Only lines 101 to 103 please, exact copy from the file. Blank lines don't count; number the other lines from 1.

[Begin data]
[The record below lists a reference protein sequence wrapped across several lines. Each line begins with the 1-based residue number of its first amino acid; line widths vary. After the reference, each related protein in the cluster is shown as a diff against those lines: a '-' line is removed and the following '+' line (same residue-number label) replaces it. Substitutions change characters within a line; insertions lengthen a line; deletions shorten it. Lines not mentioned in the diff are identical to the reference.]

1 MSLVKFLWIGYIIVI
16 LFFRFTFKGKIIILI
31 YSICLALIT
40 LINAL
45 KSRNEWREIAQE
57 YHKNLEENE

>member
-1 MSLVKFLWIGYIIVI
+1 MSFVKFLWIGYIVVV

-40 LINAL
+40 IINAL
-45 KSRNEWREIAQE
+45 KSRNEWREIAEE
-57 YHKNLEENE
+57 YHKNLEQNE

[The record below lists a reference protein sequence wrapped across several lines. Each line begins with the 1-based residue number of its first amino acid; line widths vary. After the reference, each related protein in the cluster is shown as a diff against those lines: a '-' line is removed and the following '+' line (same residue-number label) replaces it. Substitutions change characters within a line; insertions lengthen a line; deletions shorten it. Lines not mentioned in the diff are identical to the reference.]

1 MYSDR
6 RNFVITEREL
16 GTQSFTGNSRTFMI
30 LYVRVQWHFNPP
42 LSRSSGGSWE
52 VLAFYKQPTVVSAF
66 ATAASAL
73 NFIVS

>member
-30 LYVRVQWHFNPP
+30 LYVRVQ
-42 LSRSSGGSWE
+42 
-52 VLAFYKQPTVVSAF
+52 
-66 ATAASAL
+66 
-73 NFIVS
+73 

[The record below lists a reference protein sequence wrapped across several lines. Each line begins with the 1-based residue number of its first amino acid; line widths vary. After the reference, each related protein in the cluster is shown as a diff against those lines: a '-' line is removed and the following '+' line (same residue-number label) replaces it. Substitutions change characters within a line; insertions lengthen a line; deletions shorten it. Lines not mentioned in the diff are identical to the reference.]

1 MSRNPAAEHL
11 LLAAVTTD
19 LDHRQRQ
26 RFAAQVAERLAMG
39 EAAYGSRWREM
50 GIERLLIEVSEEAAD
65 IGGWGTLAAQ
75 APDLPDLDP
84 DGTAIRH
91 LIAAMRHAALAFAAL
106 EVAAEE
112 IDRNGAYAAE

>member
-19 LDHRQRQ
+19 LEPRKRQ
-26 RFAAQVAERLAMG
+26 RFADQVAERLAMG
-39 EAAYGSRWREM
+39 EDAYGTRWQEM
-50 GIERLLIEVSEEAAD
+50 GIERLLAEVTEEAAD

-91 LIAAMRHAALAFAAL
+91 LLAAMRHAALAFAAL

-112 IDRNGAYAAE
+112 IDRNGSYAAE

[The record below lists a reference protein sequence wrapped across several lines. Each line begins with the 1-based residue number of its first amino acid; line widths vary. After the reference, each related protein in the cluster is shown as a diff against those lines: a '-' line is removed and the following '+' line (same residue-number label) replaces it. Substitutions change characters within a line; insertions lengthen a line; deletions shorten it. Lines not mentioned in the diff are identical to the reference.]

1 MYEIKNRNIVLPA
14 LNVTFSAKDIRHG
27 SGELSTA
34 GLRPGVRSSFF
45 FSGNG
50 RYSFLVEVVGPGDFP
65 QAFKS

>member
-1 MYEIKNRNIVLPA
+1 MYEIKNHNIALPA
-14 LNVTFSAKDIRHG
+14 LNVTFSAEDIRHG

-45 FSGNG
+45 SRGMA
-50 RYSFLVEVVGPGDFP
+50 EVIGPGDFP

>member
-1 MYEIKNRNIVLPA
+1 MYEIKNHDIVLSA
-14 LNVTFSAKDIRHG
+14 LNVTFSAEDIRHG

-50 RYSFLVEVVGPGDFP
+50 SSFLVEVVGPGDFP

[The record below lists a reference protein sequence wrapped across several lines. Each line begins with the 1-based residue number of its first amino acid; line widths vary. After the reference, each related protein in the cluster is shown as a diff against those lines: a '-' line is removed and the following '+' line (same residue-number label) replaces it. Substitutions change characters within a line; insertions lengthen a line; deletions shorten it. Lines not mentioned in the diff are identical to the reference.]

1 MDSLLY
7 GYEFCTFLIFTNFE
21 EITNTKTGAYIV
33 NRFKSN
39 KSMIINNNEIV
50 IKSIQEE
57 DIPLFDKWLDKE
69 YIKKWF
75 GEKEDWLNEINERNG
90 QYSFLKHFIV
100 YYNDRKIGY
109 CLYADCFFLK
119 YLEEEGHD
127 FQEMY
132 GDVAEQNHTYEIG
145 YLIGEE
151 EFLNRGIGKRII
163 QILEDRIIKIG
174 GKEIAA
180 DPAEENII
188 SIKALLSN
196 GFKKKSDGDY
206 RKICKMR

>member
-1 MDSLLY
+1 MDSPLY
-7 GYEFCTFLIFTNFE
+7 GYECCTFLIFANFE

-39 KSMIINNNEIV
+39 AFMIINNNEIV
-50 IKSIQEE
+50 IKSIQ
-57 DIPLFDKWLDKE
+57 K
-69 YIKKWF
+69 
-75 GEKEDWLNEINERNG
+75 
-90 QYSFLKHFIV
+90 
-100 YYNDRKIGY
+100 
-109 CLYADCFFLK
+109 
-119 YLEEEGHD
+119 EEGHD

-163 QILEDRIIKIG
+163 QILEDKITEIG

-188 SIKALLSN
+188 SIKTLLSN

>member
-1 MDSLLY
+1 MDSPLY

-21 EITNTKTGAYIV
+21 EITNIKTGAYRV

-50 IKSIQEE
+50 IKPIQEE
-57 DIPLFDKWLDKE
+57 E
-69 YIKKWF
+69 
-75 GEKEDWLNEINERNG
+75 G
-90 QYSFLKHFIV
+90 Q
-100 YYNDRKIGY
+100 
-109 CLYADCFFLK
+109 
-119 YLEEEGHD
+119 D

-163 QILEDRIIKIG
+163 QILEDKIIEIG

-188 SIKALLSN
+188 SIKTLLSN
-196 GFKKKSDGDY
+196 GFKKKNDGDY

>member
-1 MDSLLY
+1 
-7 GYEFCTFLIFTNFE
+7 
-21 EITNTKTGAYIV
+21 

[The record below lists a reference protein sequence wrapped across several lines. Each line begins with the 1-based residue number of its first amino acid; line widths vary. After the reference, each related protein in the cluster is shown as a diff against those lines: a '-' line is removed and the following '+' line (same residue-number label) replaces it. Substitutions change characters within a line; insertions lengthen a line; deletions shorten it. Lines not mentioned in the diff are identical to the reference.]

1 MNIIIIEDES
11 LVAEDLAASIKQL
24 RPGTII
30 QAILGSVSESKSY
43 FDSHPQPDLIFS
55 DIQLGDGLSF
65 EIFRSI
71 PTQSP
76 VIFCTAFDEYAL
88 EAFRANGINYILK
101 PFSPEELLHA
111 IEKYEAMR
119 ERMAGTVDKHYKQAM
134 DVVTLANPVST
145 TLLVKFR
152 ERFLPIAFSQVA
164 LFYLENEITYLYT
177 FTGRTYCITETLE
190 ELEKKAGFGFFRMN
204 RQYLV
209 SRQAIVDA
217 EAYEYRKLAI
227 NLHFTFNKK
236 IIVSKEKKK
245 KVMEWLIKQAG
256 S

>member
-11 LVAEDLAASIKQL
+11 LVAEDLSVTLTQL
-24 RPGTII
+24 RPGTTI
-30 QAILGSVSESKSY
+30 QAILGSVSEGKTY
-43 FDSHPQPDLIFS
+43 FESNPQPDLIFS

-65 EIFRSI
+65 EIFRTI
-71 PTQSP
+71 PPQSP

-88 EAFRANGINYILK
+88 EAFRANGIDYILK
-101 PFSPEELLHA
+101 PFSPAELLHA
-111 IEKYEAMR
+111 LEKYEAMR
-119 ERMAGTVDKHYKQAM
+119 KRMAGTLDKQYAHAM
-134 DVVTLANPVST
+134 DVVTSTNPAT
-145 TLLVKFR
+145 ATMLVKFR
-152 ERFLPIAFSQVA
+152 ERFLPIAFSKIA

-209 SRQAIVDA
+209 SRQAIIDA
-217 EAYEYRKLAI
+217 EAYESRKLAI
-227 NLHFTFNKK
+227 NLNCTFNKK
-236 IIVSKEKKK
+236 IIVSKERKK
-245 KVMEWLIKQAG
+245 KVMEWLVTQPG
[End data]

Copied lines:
127 FQEMY
132 GDVAEQNHTYEIG
145 YLIGEE